Christmas Hangover?

So for most of us, Christmas is fast becoming a distant memory. But for others still getting the monthly reminder in the form of a credit card statement, it might be time to do something about it. For you, I want to share something that you can do to set yourself up for a better 2020 Christmas… Financially that is – I can’t do anything to help you with your in-laws. A Christmas without any kind of financial hangover and feeling even better about the year ahead.

This isn’t another blog about how you should budget, segregated bank accounts and make regular contributions etc. Although that’s the gold standard, we know it takes discipline, and there is nothing new in a blog that tells you what you already know. We all understand what makes budgeting difficult and what people really want is a magic bullet.

For those playing along for the first time at home, what makes budgeting difficult is the opportunity cost.

Another ‘plane as the nose on your face’ idea is to start planning well in advance… think the end of financial year stocktake, or even earlier the boxing day & January sales, but again… there nothing new here…

So let’s talk about something a lot easier that can potentially bring you instant results and something that you potentially didn’t know.

If you have come out the other end of Christmas with a less than manageable balance on the credit card, rather than just starting to save your ass off to get ahead, solving the problem can be made a lot easier by just getting on the phone and talking to your bank.

The truth is, we know that often banks thrive on people’s apathy. And that’s true of credit card companies too. financial institutions will usually bend over backwards to try and keep you on board as a client. And phoning up and just asking whether they can either reduce the interest rate on your card or recommend a more cost-effective way of paying off debt, can often be an effortless way of getting the ball rolling and paying down your debt.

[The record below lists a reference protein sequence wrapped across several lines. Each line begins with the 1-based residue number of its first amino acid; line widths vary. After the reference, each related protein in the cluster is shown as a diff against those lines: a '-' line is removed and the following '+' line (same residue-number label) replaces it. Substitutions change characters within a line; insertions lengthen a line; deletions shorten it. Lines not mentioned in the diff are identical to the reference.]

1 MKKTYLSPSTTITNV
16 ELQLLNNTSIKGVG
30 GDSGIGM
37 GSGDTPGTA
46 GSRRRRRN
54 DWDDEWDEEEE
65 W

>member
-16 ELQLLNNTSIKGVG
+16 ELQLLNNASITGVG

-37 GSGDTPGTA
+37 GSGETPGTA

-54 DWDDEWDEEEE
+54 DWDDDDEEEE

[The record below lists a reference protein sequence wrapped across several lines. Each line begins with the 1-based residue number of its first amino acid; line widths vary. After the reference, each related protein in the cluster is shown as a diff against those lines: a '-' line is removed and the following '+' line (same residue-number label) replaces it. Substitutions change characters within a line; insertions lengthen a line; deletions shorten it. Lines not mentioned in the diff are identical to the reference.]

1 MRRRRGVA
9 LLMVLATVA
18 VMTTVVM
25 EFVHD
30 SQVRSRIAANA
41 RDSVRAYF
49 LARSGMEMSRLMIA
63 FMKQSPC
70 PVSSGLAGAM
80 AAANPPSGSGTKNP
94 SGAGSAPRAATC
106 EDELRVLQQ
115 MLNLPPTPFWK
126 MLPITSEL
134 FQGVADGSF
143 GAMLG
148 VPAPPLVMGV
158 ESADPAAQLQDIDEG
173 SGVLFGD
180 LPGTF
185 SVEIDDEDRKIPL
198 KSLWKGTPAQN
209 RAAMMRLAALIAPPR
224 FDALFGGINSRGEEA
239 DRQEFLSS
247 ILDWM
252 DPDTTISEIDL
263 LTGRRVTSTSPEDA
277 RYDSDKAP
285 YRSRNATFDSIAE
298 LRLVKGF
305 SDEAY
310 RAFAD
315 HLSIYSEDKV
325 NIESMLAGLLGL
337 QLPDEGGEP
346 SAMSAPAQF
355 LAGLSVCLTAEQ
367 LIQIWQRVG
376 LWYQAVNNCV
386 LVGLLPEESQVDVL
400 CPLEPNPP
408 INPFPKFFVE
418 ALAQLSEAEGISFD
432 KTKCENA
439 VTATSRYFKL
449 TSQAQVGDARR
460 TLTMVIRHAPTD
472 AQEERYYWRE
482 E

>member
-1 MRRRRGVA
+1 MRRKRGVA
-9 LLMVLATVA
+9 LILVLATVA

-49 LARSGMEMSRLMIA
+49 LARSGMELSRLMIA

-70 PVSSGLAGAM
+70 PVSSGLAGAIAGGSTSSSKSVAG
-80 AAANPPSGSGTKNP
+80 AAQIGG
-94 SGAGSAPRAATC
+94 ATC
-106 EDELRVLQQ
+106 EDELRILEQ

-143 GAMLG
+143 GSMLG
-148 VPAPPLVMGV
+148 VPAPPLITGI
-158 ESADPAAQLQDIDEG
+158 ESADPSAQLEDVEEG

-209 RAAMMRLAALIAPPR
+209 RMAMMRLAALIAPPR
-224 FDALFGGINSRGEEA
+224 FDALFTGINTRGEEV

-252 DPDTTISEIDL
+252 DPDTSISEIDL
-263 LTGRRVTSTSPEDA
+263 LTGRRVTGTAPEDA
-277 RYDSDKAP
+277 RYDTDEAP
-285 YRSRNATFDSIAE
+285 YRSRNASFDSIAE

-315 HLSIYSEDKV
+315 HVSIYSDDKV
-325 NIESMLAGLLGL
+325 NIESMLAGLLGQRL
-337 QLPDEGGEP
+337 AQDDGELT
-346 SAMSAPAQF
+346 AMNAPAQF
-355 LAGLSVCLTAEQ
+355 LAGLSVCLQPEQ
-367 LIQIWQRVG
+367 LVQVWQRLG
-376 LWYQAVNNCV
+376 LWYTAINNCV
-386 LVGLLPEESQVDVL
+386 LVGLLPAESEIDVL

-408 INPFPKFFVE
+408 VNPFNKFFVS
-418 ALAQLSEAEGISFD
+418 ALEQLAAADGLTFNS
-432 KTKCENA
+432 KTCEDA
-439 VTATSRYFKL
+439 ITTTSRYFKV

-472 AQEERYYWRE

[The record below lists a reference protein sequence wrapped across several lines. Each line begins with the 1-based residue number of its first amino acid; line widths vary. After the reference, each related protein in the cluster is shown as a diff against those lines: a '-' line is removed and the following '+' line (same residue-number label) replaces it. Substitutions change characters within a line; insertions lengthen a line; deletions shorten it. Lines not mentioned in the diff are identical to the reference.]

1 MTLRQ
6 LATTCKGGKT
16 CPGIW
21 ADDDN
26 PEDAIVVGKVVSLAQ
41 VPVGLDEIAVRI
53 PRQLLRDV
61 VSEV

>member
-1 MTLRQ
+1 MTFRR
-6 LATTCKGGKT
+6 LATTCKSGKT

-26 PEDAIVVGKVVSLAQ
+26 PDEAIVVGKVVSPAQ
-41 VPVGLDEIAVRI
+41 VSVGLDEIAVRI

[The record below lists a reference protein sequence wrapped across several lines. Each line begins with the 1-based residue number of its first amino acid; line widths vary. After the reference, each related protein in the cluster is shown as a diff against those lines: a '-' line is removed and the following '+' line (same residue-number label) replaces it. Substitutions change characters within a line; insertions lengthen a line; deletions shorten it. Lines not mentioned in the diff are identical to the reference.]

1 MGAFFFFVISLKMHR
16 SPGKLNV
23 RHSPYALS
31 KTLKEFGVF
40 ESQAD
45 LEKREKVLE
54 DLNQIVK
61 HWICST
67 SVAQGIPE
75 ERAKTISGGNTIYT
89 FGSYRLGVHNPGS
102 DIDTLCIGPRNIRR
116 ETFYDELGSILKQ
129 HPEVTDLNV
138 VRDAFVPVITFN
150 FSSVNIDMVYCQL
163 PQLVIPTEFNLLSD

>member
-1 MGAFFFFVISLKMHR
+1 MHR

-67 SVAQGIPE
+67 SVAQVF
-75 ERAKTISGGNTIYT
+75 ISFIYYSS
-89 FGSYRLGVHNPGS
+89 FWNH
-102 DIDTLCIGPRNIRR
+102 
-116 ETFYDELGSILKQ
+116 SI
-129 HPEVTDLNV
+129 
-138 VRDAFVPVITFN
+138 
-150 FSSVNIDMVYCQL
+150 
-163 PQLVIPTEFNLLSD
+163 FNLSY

In summary, I don’t want to preach to anybody about cash flow. It’s your money, and you are entitled to spend it any way you want. I’m sure if you are interested to learn more, you’ll reach out.

But fundamentally, regardless of the method you adopt, it’s about consistency and control. But for the love of all things good, don’t pay a third-party to manage your budget for you. Sure you will eventually get out of difficulty, but you will be none the wiser and be back at their door, the moment things get out of control again.

If you do give your bank a call and you end up getting a result, I’d love to know what it was. You can reach me at While you have them on the line, maybe see if they can do something about your mortgage rate too.

Take care. And feel free to share this article if can be helpful to someone.

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Daniel Twentyman B.Bus.(Eco) Dip.F.S.(FP) Financial Planner – Authorised Representative